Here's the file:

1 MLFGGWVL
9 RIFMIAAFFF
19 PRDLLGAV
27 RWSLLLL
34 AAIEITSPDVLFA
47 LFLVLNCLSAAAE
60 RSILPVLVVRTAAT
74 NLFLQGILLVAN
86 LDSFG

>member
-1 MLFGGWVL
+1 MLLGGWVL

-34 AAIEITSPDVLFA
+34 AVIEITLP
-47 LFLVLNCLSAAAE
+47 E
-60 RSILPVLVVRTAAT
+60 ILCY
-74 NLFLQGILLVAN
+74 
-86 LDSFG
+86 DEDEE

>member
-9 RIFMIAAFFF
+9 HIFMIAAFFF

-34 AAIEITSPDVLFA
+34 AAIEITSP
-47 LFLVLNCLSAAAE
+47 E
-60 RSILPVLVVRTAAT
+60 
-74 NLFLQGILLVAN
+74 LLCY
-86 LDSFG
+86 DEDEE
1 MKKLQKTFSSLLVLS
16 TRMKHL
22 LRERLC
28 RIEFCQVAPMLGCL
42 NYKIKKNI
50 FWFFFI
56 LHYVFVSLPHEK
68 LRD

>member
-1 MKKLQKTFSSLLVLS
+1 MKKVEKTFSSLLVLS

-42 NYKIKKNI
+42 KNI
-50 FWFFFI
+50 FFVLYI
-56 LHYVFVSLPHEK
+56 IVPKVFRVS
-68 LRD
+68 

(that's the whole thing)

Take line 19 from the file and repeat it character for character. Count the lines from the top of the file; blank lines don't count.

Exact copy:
-74 NLFLQGILLVAN